So if the Nuggets let Vesely and Brooks walk, they will be entering the offseason with only two open roster spots. (more…)
As if today wasn’t busy enough for the Nuggets, they have just announced that center JaVale McGee has joined Danilo Gallinari and Nate Robinson as being out for the year due to injury after having surgery on his left leg.
The news is another blow to a season that was supposed to be about figuring things out under new head coach Brian Shaw in relation to both style of play and which players were long term keepers for the Nuggets. It also was supposed to finally be the breakout year that people around the organization had been hoping for as he had supposedly become more professional and a harder worker since the end of last season.
Now it pushes back another decision for Denver as they must wait and see how he responds and of the improvement he showed throughout the preseason was real or not.
Stay tuned to RMC for more news and reaction as things get more and more hectic in Denver.
According to a report from Yahoo’s Adrian Wojnarowski, Javale McGee’s leg has not healed properly from the stress fracture he suffered earlier this season and the complications could keep the seven footer out for the remainder of the season.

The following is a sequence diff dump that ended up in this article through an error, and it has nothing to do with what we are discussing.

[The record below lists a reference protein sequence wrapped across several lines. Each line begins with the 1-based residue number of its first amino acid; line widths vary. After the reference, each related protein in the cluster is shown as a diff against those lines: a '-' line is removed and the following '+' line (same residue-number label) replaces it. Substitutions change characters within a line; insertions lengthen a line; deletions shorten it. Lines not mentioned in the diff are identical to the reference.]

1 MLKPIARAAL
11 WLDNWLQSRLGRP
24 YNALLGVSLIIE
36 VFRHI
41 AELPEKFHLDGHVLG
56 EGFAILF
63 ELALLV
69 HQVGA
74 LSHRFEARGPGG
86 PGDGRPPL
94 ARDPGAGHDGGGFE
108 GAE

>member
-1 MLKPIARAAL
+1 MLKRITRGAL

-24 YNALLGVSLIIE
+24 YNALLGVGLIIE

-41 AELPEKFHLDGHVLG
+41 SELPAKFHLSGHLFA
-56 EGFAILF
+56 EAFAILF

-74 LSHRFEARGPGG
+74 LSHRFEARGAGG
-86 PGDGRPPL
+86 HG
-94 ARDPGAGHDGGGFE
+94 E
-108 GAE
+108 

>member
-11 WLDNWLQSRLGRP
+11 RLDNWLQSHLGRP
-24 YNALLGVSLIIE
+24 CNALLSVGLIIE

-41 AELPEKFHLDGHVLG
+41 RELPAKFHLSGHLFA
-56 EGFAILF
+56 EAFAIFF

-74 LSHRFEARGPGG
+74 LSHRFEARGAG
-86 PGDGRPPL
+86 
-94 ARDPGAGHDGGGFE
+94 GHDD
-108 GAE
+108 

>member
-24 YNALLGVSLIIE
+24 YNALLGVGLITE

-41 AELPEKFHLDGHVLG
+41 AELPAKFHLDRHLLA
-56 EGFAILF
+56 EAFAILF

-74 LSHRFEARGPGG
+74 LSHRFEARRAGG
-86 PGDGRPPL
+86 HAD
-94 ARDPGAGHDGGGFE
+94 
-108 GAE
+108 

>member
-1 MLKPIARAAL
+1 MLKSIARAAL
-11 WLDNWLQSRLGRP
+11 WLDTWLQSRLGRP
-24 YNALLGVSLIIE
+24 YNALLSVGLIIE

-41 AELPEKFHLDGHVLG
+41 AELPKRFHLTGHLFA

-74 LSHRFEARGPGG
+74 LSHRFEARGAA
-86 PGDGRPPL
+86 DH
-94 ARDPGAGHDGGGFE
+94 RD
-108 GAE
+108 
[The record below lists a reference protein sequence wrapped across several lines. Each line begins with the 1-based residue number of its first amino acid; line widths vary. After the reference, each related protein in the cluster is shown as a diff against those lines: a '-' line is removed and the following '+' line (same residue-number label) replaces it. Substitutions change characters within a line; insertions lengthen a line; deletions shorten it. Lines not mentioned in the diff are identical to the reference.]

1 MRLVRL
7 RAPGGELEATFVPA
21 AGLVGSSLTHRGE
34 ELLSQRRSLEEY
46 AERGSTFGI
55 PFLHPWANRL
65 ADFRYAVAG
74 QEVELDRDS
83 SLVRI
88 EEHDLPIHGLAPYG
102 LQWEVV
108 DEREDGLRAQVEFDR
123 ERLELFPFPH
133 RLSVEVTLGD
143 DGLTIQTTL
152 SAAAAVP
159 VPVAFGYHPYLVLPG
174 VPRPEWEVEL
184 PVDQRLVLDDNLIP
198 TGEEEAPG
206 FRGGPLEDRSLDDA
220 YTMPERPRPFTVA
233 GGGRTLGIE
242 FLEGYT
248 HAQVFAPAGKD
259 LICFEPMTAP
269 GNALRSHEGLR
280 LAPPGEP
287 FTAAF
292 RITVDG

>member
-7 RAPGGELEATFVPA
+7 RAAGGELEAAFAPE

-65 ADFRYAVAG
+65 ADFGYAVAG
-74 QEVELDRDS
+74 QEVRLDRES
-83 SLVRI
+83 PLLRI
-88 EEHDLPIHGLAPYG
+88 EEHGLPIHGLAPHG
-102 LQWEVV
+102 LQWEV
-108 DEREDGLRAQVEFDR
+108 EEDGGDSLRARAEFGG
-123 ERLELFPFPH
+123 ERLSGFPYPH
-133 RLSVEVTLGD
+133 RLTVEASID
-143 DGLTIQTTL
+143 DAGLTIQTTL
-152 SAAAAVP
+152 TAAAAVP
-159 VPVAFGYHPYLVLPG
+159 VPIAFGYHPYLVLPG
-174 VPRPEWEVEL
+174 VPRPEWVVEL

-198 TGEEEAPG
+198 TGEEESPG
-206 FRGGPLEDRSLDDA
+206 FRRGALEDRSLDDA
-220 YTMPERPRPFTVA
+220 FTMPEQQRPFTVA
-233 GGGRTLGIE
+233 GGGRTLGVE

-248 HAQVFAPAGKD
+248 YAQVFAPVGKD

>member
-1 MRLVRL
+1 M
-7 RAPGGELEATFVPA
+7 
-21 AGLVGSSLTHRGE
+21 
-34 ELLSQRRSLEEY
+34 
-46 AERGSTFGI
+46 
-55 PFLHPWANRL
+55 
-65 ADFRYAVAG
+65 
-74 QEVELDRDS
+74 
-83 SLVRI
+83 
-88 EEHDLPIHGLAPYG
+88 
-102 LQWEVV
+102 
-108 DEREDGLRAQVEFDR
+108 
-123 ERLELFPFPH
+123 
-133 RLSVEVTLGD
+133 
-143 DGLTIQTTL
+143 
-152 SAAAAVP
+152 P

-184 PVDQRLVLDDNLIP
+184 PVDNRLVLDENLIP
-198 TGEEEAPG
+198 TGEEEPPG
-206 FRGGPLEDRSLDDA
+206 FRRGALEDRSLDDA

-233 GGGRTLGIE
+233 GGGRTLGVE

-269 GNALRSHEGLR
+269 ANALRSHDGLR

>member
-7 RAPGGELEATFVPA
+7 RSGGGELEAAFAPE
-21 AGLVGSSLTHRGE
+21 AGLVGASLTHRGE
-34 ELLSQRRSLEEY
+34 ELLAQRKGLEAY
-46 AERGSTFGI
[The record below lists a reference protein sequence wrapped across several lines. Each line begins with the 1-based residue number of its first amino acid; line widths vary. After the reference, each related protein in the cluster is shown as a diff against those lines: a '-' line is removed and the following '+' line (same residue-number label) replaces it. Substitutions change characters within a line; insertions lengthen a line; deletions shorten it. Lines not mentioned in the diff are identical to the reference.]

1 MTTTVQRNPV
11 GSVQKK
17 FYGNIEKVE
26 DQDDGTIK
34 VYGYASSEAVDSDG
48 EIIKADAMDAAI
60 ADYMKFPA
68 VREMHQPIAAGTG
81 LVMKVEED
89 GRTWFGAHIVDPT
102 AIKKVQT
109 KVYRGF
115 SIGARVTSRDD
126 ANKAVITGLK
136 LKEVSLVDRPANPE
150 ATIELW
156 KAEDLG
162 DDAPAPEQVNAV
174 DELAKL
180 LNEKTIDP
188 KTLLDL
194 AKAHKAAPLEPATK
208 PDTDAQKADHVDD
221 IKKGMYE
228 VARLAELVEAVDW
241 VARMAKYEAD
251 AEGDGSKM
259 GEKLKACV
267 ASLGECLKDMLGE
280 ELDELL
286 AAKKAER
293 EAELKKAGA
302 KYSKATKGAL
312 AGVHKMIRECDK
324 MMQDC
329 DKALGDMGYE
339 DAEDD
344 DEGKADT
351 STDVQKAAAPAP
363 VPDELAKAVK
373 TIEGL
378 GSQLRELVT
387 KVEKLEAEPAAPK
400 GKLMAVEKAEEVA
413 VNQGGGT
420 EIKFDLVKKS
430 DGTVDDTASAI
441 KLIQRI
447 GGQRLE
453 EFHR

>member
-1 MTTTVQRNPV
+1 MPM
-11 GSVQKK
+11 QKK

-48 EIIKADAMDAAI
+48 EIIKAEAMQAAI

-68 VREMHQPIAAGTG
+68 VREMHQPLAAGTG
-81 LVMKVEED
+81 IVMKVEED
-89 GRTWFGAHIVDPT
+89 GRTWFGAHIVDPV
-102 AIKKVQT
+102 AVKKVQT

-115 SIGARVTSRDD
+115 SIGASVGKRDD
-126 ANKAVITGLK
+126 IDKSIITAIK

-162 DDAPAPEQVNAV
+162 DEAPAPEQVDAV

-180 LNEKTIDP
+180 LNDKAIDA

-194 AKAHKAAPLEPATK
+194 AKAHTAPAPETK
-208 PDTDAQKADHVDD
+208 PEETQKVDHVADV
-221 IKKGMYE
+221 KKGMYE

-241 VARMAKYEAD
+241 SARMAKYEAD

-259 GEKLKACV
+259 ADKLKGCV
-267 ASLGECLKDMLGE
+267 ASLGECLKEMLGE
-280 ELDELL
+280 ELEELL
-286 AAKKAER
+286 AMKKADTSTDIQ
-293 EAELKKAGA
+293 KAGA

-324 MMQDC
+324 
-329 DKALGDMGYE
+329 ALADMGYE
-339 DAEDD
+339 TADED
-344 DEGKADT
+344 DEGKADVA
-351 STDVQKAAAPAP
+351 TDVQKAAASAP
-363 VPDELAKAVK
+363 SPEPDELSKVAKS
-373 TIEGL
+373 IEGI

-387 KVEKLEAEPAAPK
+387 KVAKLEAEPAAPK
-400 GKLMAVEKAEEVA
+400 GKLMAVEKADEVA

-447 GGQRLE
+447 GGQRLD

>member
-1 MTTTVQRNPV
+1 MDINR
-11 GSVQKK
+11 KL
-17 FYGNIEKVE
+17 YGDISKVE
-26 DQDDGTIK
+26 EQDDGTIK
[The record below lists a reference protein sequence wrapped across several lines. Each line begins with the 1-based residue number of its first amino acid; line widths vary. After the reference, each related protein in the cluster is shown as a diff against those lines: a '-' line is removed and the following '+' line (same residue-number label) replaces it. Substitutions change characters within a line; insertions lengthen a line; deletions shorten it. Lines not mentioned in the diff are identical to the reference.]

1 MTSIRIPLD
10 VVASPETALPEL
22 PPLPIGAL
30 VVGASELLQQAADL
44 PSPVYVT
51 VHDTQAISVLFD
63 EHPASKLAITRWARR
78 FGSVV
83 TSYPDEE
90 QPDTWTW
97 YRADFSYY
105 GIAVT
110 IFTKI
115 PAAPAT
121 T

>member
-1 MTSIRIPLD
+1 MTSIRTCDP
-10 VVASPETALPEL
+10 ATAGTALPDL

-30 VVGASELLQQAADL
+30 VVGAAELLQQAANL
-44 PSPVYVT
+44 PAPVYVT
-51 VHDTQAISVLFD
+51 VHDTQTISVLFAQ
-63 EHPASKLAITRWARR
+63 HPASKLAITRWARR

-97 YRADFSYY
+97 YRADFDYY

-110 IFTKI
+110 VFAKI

The news is another bad blow for Denver who have already lost Nate Robinson and Danilo Gallinari for what has become for all intents and purposes a lost season. The news is doubly bad as Denver now must invest another season in deciding if McGee is a player that will fit in Brian Shaw’s systems on both ends of the floor.
Mid-way through the 2011-12 season, Masai Ujiri decided to take a risk. In return for the ever-steady Nene, Ujiri and the Nuggets would get to inherent all the problems and promise of the raw yet gifted JaVale McGee. The initial risk morphed into a long-term investment in the form of a 4 year, $44 million deal that banked on McGee’s enormous pool of untapped talent to make it a worthwhile endeavor by the time the contract reached its back-end. Big men take awhile to develop, after all, and what’s a few years of limited production if the ultimate gain is an elite big man?